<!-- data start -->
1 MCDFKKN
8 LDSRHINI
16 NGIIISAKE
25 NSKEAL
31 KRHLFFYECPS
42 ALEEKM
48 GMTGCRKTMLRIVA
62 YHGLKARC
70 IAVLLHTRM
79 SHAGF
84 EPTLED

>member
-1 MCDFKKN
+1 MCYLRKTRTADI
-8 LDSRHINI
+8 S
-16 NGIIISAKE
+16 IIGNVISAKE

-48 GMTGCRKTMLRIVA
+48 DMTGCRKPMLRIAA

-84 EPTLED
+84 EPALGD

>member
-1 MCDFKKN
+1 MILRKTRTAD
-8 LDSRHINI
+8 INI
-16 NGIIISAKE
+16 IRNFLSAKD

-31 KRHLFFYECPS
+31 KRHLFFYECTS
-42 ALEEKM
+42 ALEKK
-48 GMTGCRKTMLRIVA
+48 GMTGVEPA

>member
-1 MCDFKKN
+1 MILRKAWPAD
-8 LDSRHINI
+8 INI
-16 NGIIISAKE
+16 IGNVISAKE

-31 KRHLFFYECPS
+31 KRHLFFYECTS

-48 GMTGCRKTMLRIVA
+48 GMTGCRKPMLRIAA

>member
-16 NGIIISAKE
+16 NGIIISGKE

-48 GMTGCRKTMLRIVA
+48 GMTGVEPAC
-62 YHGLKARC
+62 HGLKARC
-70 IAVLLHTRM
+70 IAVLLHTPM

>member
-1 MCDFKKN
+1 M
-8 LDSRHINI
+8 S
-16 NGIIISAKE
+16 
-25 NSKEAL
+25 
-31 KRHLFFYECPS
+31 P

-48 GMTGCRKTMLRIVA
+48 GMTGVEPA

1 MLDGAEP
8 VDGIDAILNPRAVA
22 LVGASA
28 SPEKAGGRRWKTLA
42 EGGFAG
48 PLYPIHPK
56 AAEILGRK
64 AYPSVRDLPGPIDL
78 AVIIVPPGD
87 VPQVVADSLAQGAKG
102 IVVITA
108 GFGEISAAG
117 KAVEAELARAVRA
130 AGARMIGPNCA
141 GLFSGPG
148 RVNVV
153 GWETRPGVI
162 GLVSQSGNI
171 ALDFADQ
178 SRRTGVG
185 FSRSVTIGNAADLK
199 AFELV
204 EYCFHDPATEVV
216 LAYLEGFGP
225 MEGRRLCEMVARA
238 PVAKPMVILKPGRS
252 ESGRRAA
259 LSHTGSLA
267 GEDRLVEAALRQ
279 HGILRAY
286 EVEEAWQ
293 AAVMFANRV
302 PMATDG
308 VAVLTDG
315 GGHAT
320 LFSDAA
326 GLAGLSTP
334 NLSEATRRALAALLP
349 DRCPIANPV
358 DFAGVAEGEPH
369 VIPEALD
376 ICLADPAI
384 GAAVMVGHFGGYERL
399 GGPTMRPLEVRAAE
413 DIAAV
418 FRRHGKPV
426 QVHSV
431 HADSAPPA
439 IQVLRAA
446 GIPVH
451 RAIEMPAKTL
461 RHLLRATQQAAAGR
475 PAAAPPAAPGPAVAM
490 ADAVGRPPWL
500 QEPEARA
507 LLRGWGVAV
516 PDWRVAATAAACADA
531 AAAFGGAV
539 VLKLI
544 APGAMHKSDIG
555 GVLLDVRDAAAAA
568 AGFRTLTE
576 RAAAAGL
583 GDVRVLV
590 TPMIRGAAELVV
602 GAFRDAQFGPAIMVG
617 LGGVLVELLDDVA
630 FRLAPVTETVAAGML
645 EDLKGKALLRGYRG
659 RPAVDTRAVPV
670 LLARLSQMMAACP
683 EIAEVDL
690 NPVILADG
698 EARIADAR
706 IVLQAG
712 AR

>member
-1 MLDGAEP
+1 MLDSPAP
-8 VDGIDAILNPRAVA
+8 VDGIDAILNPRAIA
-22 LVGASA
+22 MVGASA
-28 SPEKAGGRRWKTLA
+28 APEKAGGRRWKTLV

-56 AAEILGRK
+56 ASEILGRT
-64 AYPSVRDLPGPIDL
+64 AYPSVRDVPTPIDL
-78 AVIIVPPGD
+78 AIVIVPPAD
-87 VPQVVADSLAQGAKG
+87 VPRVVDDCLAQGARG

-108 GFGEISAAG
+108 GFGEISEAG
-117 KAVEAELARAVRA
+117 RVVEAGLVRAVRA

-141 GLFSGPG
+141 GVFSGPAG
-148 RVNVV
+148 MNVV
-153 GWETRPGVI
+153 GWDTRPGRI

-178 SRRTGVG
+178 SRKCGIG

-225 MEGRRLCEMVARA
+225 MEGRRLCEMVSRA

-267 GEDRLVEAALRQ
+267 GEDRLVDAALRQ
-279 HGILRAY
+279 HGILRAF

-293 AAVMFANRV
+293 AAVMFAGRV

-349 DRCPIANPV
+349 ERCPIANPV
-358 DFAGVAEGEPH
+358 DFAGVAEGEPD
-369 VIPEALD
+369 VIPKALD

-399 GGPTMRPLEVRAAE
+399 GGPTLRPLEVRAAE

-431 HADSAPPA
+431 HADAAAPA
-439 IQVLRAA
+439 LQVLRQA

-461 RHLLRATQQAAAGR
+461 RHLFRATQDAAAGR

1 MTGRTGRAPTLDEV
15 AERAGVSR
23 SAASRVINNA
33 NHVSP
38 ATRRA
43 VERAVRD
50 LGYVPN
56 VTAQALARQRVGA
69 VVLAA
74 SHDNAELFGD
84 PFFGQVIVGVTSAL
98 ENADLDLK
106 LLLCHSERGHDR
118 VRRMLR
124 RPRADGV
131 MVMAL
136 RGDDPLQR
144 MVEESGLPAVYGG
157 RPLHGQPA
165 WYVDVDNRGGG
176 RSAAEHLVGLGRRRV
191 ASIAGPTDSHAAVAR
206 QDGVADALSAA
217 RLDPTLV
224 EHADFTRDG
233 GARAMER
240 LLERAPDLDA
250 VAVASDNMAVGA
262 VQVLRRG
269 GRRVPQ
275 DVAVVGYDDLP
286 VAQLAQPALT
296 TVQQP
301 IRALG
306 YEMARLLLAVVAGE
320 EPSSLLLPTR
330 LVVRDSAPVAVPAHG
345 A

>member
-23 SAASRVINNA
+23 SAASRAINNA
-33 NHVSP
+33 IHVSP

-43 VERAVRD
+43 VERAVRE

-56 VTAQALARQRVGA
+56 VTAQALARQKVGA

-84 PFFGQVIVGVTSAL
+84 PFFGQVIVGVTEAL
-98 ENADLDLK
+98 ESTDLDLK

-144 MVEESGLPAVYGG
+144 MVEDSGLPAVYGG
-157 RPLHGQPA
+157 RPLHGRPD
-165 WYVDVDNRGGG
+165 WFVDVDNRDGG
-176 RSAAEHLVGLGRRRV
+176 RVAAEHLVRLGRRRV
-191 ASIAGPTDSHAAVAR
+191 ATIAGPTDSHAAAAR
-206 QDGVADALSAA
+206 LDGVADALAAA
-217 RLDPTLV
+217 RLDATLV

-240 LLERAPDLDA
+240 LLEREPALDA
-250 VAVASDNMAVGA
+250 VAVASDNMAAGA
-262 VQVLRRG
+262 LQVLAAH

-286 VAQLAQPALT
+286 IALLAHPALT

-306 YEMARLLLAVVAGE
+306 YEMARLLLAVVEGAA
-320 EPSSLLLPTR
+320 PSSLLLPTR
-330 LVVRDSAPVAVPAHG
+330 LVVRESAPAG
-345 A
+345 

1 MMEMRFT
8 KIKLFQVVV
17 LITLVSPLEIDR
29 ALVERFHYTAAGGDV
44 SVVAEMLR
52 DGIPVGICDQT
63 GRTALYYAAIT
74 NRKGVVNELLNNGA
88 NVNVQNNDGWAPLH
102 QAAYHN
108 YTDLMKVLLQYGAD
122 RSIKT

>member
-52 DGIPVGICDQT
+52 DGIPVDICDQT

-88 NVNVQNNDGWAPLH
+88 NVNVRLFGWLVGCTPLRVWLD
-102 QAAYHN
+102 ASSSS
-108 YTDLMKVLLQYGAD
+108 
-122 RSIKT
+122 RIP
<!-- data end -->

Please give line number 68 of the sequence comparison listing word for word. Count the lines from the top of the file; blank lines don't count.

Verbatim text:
+48 GMTGVEPA